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Although this book's author gets some things right, she also commits several fundamental blunders leaving this work with much to be desired.

Check out David Mantik's review here.

While Sherry made some major mistakes in her book, Mantik's review is much worse, IMO. It is redeemed mainly by his listing of typos and repetitions, which could be of help should Sherry do a re-write or a second printing.

I mean, really, to attack her appraisal of the Z-film as being authentic because she failed to accept the possibility government employed "felons" moved the mist from the head shot from one point in the film to another! That's pretty darned silly. He also cites Joe O'Donnell, a man with no proven connection to the case, who was later proven to have had an ongoing obsession with the Kennedys, whereas he told numerous lies about his connections to them, as a witness Sherry should have taken seriously. Ouch. Pretty embarrassing.

And that's not even to mention the three head-shot theory proposed by Mantik. Oh my! He refuses to believe people thinking the limo stopped could be wrong, and to have confused the limo's slowing with a stop, and yet he thinks these same witnesses--who only noted one head shot--were wrong--and that there were in fact three head shots (with two of them impacting on the front half of the head). Yikes!

you know Pat, you been on Mantik for quite awhile... the guy is an MD and also has a PhD. in Physics. Are you jealous he trumps, with credibility, your own un-lettered "medical" case research or something? Get over it!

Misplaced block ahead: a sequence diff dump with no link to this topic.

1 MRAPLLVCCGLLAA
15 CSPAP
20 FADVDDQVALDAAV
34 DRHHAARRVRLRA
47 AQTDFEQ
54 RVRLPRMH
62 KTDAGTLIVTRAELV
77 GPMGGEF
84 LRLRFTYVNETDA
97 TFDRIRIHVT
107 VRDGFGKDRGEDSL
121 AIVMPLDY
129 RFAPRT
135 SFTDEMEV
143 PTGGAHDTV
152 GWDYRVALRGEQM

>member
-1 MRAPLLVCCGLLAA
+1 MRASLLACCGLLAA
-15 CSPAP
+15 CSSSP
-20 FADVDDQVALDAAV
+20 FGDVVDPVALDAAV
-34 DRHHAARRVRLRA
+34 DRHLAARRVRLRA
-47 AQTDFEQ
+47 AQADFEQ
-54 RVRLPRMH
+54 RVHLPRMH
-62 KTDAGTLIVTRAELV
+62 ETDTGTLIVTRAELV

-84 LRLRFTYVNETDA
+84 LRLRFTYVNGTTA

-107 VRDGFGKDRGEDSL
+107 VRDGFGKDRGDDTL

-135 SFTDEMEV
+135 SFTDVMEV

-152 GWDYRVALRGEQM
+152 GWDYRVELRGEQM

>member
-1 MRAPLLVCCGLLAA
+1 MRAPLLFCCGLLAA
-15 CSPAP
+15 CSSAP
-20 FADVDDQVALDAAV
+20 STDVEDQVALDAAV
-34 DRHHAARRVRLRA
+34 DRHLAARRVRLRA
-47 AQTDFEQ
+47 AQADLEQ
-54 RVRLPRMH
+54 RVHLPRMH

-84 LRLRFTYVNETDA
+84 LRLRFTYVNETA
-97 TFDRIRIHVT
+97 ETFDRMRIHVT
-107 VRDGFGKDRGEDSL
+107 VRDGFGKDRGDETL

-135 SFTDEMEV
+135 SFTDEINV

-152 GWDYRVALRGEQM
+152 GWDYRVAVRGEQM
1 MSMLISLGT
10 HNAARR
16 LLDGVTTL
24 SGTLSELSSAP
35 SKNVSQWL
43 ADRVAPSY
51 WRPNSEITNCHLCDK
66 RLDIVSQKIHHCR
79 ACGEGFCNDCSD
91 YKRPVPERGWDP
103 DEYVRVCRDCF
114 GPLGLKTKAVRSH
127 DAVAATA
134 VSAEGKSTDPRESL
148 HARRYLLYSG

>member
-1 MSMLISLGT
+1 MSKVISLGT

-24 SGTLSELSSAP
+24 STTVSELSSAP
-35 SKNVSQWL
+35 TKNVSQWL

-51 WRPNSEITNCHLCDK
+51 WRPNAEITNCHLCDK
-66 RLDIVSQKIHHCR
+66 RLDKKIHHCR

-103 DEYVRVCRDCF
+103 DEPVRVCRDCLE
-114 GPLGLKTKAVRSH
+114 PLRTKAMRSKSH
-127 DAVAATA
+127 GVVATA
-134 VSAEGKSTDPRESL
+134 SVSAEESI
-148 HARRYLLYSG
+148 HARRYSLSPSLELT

...

Mantik and I will be sharing a stage at the Wecht Conference. I'll let that audience decide whose "research" is built upon common sense and science, and whose is largely pixie dust.

...

sounds like you're throwing down a gauntlet at the Wecht Conference, is that correct? So there's no misunderstanding of your intentions?

Actually, no. I was asked to debate David about the Harper fragment. I said I didn't want a debate per se, where we went back and forth and tried to one-up each other. I said I thought David and I could take turns discussing our interpretations of the Harper fragment, and how it fits into our over-all view of the medical evidence. I expect we can do this in a friendly manner, where we won't even need a moderator.

So there it is. I respect David Mantik and consider him a gentleman. I just think his "expertise" has been greatly exaggerated...

I consider him a knowledgeable researcher, whose views are worth considering, but not one whose views should be considered gospel until proven otherwise. This puts him in pretty good company, IMO.

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Hello Pat

I do not have any experience with "exploding bullets", and I am not sure what would even qualify a rifle bullet to be in this category. I do, however, have a great deal of experience with hunting deer with ammunition loaded with "soft tipped" hunting ammunition.

I also have some experience hunting deer with "hollow point" ammunition. I handload my own rifle cartridges, and, for a time, I experimented with handloading 110 grain .30 calibre hollow point bullets into cartridges for a .308 deer rifle.

I should point out that I and most of the people who live up here are strictly meat hunters, and we always attempt to maximize the amount of meat we can recover from a kill. For some, this will mean a carefully placed lung shot. This will work, but I like eating the heart of the deer, and there is a good chance the bullet will hit it and spoil it. The rest of us go strictly for head shots which, of course, requires more concentration while shooting and the grace to pass up a shot if there is a possibility of missing.

I chose the hollow point bullets because I wanted the slug to achieve maximum expansion once it entered the deer's skull and, thereby, maximum damage. Well, they did everything I wanted them to do. Not a single deer that I shot in the head with a hollow point bullet ever got back on its feet. However, the results were so obscene that, out of respect for the deer, I eventually quit using them.